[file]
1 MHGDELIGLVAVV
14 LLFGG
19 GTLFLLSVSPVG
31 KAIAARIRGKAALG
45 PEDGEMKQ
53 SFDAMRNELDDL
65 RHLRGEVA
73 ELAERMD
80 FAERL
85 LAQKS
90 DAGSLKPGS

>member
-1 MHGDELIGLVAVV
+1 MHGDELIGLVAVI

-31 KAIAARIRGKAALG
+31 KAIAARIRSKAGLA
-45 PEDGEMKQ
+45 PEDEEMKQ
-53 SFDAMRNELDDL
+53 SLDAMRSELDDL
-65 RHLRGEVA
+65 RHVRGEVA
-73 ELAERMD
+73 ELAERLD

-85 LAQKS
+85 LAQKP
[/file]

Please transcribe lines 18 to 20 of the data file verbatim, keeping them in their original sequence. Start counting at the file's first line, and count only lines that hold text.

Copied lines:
+45 PEDEEMKQ
-53 SFDAMRNELDDL
+53 SLDAMRSELDDL